EPA seeks industry input on regulations

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WASHINGTON, D.C. – Although any regulations are still a few years away, the Environmental Protection Agency wants to know what boaters and the marine industry think about best practices regarding recreational boat discharges.

The EPA is seeking public comment to help develop proposed regulations, as required by the 2008 Clean Boating Act, to reduce water pollution and the spread of invasive species in the nation’s rivers, lakes and other water bodies.

As an alternative to permits required for commercial vessels, the act directs the EPA to develop and promulgate management practices for recreational vessels.

The agency held a public session in March in Annapolis, Md., and on Wednesday the EPA asked industry leaders at the American Boating Congress where else it should go to hear what boaters have to say.

Suggestions included boat shows, marina events, social media, boating publications, industry events such as the International BoatBuilders’ Exhibition & Conference or through Sea Grant.

Denise Keehner, of the EPA’s Office of Wetlands, Oceans & Watersheds, said she expects to finish gathering comments this year or next and have a proposal in place sometime in 2012. After a proposal is published, there is generally a 90-day comment period and it can be another year to 18 months before regulations are in place, she said.

The Coast Guard would have responsibility for enforcing any regulations.

Keehner said she’s optimistic that if the public works with the agency it can craft a proposal that is easy to understand, not overly burdensome and based on common sense and sound science.

“We want to make sure the regulation is something that achieves its end goal in a good, cost-effective way,” she said.

The ABC continues this morning with a slate of speakers that include Congressional Boating Caucus co-chairs Rep. Candice Miller, R-Mich., and Rep. Joe Donnelly, D-Ind. In the afternoon, attendees will visit Capitol Hill to lobby on behalf of the industry.

About 175 people are attending ABC and 110 visits to congressional offices are scheduled.

— Beth Rosenberg



5 comments on “EPA seeks industry input on regulations

  1. Ken Long

    While I am completely in favor of anything the recreational boating industry can do to help keep our waterways clean I strongly feel the EPA should stop focusing on just marinas and recreational boaters. For example; the aged and crumbling infastructure of the local waste water treatment facilities is a known factor and the amount of effluent discharged from all these faciliites is far more reaching than anything that currently being discharged from boats or marinas. I feel the recreational marine industry is an “easy target” and historically has been economically resiliant enough to bear the expenes related to compliance. The government has to answer the questions of funding the technology forced on marinas and boaters. For example in Maryland boats are required by law to register in the state and this puts 5% of the registered vessels value into what is called the Waterway Improvement Fund (WIP). This fund was established to give municipalities the funding they need to make waterfront improvements. Now as the Federal Goverment continues to cut funding of other state programs this fund is being “borrowed against” and money is being moved into the states general fund. The marine trades association has asked legislators to pass a law which would allow marinas the ability to take out low interest rate loans from the WIP and to fund the various captial needs resulting from EPA regualations. At the end of the day that isn’t happening. Marinas are not the cash rich industry it once was they simply can not fund the requirments because they are operating in this very, very difficult economy. I suggest EPA should refocus from marinas and boaters to the real problem in the USA. INFASTRUCTURE. Fix the waste water plants, fix the sewage lines, stop dumping sewage into our waterways stop foreign commercial ships from dumping their balast water into our waterways and ease up on an industry that is realing from the economy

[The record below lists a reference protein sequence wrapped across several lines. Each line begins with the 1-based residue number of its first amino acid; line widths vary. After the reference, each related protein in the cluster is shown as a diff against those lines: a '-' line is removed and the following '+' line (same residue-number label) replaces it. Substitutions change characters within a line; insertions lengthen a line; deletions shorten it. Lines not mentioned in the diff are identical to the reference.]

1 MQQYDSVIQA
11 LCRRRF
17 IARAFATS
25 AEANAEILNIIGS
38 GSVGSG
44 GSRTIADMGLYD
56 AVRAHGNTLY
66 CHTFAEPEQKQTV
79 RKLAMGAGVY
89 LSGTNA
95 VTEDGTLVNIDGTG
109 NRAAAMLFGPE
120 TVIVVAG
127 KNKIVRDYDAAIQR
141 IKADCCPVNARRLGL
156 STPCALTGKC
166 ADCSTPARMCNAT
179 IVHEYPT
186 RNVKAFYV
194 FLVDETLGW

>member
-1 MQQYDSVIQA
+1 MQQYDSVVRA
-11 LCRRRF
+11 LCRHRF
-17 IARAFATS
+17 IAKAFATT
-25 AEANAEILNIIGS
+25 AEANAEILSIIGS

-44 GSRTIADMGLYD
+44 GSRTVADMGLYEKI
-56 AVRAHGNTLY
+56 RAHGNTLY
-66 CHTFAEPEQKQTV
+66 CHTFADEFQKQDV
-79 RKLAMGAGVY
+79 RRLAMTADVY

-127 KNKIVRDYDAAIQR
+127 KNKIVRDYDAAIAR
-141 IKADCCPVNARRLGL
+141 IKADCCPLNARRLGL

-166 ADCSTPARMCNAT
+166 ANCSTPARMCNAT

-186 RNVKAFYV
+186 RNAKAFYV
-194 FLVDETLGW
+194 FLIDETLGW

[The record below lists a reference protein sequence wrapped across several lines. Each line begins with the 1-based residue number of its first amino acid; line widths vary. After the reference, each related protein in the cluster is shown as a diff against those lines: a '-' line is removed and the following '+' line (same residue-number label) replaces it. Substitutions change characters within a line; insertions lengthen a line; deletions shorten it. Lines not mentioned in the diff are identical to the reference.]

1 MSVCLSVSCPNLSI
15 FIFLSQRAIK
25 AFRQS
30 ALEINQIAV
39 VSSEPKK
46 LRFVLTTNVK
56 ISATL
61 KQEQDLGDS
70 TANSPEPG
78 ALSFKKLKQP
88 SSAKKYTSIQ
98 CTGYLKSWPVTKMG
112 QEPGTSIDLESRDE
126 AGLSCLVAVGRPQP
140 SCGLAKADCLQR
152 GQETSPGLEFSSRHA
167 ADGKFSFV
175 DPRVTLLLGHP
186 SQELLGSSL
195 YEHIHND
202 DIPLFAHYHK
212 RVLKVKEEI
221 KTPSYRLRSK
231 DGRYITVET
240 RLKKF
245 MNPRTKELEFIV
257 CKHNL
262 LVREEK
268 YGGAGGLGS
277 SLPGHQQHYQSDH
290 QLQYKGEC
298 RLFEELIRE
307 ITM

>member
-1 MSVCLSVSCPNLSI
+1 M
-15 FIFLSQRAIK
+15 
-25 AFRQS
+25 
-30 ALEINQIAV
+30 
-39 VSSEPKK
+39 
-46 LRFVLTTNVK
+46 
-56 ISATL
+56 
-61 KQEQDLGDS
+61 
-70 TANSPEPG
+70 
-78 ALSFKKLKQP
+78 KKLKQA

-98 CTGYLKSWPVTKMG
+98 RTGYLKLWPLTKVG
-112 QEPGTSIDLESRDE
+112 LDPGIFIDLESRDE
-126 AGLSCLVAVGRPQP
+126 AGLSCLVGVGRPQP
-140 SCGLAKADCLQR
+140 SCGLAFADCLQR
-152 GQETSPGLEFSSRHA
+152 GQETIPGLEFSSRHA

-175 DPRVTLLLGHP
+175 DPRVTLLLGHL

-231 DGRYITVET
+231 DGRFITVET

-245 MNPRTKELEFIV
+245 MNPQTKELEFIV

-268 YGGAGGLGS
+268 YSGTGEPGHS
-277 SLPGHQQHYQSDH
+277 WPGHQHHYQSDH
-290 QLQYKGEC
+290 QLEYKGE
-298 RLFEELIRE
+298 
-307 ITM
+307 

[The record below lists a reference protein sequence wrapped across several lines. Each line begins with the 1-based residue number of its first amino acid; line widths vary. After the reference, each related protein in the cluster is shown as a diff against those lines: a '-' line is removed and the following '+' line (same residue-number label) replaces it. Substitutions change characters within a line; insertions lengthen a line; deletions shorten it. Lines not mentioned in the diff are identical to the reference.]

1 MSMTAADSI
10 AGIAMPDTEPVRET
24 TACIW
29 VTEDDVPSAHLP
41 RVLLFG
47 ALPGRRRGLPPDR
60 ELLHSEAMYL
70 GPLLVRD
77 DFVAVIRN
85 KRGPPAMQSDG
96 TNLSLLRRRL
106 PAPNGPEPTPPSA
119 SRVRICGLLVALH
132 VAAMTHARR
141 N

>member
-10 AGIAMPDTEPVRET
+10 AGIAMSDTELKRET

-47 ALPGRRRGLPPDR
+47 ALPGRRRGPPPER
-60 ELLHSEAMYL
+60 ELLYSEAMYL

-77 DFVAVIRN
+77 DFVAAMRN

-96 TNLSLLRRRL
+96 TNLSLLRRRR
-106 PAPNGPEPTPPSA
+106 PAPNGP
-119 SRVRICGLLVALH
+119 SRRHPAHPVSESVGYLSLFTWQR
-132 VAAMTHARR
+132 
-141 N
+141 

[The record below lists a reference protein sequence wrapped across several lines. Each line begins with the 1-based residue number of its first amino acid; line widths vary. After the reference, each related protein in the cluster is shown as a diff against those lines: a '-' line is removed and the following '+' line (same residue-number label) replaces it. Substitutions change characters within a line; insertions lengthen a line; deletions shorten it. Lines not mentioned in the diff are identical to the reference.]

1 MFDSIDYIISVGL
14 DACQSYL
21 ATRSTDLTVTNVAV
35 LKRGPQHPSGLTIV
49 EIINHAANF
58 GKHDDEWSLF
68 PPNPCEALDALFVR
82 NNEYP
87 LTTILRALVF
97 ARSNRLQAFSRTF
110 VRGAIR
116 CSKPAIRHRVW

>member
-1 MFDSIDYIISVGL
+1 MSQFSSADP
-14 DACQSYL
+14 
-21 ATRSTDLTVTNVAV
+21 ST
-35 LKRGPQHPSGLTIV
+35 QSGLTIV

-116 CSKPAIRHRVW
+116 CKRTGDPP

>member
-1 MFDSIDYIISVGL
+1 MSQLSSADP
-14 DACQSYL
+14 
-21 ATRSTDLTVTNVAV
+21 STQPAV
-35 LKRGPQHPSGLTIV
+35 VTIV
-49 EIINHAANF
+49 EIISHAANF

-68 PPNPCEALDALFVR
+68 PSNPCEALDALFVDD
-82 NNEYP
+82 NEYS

2. Marty Schott

    I would certainly hope that if the EPA excepts the Coast Guard to enforce these new laws, that they increase their budget. The Coast Guard is severly under funded and over worked as it is. They are doing a great job with the little funding that they get, they don’t need another burden without increased operating funds.

  3. enginecom

    More reason to dump the dems in 2012 including Obama. George Bush was able to remove the proposed illogical permit regulations but the EPA is still going to push recreational boats into non permit regulations? This is another assault on the individual and industry that we can’t take. The last straw on our backs by beaurocrats who know nothing about the marine industry. There was a draft report covering incidental discharges from small commercial boats provided to congress a couple years ago. I read it and was dumbfounded on how stupid the testers were. The methods were total unscientific and in some cases not applicable. If they use that report as a basis of any new regs we are doomed. Support defunding of Obama’s EPA by contacting and voting for your GOP congressperson.

  4. Chad

    I recently sat in on the EPA’s “webinar” on this topic, and can tell you that the EPA is not looking for input in any way, shape, or form. For one hour and ten minutes, I listened to junior employees present a repetitive powerpoint presentation, and ask if the “attendees” had any questions about the presentation. Sadly, input was never asked for at all. I couldn’t help but feel that the EPA is groping for a reason to get more funding to save their own jobs.

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